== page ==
I was wondering what type of aluminum is used in the kit frame. I basically want to get some of that in an angle shape. The reason i ask is that we are doing something where we need lots of holes to line up and having the holes allready drilled will make it a lot easier. Also, that aluminum is easier to weld for us than the stuff we get at the hardware store. Thanks
According to the chassis documentation package on IFI’s website, the material is 5052H34, 0.125 thick. The stuff they sell at the hardware store is some soft, gummy alloy (usually, one hardware store around here stocks 6061-T6) that is hard to machine or weld.
If you’re interested:
We have angles and c-channels with kitbot hole spacing (1" pitch) available for sale.
Thanks, just what i was looking for.
The aluminum at our local home center is 1100. I’m surprised to hear your characterization of 6061 T6, which has a reputation as being easily welded (for aluminum) and is fairly strong and resiliant. The frame on my Cannondale road bike, for example, is 6061 T6. 5000-series alloys are harder, but more prone to cracking. (This pretty much exhausts my aluminum alloy knowledge. IAN a metallurgist.)
I believe he was trying to say that whatever series Al his local hardware store carries isn’t machineable/weldable, unlike 6061.
Yeah, well, you only say that because it’s true. Sorry for the misunderstanding.
I imagine that Jeff’s local store sells 1100 stock, too. It’s almost pure aluminum without the magnesium, copper, silicon, and other fun stuff that makes aluminum useful.
Yes, sorry for the confusion. Most of the hardware stores / Home Depot / Lowes / etc around here sell the aluminum that is stocked in the nice display rack. I’m not sure of the alloy, but I suspect it is probably 1100 series. The intent of my comment was that we are lucky enough to have one store near here that stocks 6061, which is one of the common aerospace alloys. The machine shop that is just down the hall from my office machines a few thousand pounds of 6061 a year, so I am quite familiar with it. It machines and welds nicely, but will work harden, so you only get to bend it one time. The rest of my experience is with 2024 and 7075. neither of which are weldable.
For a discussion of what the different alloy series numbers mean and some of the properties of each, interested parties can check out http://www.key-to-metals.com/Article2.htm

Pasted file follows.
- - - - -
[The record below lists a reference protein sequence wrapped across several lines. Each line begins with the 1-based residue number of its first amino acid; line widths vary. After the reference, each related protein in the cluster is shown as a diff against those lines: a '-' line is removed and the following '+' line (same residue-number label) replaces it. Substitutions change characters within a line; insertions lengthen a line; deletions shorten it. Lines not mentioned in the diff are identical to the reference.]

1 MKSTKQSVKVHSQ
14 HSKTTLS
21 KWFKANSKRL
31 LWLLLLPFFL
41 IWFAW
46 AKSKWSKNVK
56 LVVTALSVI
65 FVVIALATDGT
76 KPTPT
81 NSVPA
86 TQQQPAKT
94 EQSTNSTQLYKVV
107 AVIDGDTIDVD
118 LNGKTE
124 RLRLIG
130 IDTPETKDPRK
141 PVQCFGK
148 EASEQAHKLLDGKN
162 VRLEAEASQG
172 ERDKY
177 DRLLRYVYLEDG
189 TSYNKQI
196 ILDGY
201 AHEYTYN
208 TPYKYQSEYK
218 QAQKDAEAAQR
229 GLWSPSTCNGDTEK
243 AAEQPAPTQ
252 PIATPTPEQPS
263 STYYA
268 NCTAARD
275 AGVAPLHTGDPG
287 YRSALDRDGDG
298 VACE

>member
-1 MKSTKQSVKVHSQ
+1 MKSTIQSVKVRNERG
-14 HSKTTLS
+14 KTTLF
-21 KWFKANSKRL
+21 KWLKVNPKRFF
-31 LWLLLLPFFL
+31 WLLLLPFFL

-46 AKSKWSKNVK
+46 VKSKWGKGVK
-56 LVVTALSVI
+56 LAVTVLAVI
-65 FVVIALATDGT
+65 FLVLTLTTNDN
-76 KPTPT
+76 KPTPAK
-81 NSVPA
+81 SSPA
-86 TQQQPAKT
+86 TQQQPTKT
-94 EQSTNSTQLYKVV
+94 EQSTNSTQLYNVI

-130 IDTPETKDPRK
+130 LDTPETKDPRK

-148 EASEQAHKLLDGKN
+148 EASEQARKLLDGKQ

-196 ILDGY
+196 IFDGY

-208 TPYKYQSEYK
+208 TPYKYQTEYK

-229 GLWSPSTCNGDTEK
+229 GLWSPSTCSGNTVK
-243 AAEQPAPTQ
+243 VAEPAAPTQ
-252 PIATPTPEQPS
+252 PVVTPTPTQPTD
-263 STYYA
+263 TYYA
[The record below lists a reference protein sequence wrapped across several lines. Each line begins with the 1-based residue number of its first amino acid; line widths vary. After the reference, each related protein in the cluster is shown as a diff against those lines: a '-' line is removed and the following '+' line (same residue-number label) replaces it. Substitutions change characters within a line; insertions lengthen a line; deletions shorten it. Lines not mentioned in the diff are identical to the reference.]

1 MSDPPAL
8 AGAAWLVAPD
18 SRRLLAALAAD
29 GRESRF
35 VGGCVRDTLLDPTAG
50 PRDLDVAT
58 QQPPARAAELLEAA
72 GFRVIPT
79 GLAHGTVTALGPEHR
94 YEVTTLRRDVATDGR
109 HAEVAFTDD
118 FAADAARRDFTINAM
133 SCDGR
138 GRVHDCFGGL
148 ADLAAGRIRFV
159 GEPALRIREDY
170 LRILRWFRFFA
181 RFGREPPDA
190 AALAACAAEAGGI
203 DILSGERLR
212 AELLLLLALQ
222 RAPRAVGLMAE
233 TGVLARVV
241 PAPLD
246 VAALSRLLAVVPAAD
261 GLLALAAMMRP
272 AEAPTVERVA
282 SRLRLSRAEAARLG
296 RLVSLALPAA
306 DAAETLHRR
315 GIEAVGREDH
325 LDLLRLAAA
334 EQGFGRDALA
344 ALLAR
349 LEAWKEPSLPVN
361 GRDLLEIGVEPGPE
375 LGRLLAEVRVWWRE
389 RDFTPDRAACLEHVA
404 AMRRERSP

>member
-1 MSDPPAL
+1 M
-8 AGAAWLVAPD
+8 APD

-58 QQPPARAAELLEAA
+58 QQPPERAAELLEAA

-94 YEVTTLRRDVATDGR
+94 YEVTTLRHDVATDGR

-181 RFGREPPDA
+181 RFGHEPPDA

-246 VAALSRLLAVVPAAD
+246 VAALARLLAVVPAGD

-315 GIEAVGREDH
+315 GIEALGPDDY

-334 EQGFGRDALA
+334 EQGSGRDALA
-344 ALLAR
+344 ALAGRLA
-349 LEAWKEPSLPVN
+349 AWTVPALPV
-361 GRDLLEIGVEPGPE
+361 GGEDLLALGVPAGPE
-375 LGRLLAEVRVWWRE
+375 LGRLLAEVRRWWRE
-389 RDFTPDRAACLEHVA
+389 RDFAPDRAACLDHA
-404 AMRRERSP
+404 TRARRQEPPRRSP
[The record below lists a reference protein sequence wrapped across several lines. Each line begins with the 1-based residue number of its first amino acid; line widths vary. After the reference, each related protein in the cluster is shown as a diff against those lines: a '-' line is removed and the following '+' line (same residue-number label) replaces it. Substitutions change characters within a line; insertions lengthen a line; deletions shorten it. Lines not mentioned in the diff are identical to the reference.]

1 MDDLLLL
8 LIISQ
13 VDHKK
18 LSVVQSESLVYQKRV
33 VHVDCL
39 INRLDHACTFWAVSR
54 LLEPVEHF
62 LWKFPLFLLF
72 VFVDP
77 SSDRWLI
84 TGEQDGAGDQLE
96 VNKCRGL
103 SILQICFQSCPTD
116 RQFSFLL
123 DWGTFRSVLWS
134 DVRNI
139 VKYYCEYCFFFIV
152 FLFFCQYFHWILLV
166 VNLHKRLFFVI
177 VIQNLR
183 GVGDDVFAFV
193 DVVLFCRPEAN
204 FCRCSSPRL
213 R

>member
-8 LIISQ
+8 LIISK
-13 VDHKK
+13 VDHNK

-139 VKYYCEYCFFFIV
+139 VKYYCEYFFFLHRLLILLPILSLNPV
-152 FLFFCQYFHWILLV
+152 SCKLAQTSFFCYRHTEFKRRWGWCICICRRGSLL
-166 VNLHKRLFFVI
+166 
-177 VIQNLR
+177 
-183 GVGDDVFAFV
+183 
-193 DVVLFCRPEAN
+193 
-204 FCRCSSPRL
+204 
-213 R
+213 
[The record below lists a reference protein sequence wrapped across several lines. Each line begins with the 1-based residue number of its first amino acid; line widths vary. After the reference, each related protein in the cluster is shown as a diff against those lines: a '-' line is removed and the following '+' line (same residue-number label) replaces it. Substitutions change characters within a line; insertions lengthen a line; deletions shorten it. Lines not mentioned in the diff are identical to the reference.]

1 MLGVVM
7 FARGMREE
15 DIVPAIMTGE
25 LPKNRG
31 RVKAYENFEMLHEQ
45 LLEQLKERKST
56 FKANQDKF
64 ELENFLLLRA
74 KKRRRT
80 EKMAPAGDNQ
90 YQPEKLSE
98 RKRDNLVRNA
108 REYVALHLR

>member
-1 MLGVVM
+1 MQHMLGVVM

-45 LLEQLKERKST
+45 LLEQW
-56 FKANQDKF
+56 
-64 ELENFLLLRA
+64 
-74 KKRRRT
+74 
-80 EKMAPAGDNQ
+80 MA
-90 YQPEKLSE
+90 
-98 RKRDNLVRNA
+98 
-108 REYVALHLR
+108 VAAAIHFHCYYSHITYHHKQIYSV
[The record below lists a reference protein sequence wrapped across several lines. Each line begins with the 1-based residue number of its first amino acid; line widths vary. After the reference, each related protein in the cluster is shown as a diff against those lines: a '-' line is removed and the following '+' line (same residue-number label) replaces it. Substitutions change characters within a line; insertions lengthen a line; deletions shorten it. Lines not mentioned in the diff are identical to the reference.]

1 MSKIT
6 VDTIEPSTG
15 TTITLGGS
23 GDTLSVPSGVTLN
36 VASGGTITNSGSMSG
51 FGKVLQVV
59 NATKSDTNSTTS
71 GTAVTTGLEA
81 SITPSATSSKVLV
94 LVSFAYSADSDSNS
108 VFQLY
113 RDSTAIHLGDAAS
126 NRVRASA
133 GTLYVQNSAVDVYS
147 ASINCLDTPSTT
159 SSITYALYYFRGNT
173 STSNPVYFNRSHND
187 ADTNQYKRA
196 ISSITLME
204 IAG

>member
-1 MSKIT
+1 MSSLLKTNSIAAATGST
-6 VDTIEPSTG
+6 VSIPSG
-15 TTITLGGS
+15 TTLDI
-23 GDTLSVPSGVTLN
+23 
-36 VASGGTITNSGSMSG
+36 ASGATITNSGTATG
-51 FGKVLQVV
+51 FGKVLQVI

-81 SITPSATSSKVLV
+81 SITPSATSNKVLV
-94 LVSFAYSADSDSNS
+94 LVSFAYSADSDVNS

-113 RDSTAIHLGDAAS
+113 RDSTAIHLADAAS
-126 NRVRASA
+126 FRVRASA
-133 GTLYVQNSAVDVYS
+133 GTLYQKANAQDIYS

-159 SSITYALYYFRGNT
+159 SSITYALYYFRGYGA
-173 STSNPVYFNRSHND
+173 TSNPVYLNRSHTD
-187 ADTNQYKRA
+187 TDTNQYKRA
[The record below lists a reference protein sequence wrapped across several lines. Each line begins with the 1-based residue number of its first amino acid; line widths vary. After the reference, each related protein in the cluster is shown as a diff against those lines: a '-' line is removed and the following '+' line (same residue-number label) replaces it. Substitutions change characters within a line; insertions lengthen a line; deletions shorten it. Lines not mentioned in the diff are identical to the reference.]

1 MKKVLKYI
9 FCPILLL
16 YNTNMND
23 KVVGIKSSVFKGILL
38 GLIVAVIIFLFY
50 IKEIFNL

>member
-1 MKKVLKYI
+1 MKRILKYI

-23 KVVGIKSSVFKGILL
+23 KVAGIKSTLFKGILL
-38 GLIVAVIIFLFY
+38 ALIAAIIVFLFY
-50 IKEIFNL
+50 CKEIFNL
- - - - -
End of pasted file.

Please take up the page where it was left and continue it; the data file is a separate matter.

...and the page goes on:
Keep in mind that all opinions in the above post are coming from an EE, and so are probably worth less than you paid for them
Rather than buying from Home Depot or Loew’s, you may want to find an industrial supplier. Sometimes they will have shorts (or “drops” and “dings)), or even small scraps that they will sell for less or even donate. Our local steel suppliers stock all types of aluminum. It generally runs about $3 per pound, which is the smallish sizes of tube and angle is roughly a buck a foot. I got a 21 foot piece of 1” x 1" x 1/8" square tube for about $27. Some places will lop them into more transportable sizes without charge.
Actually, I pass no less than 3 industrial metals suppliers in the 4 miles between here and the office, Ryerson Tull being the largest… AS far as drops go, I highly recommend to anyone that may have a Metal Supermarket in the neighborhood to check them out, they usually have a room full of drops that are all priced by the pound. My original comment was directed more toward the fact than many teams don’t have those sorts of things in the neighborhood, and the ones that do probably tend, like us, to come up with a need for a piece of something when they are not open.
You can often save some money and aggravation by collecting an odd mix of little short pieces during the off season, or buying a bit more than you need at a better rate and saving it for the next season. If you scrounge around, you may find suppliers even in rather small towns. I had one guy, who ran a 1-man steel supply outfit, give the team a 10 foot piece of 3/4" square aluminum tube for no charge. A local machine shop machined an axle at no charge, and offered to let us feed at their scrap pile if we needed. These people live in the industrial world, and it is all around us, even in smaller towns. Think INDUSTRIAL, not commercial, consumer oriented storefront businesses at the mall. I get better deals by visiting the dumpsters behind industrial concerns than I do at the local hardware purveyors.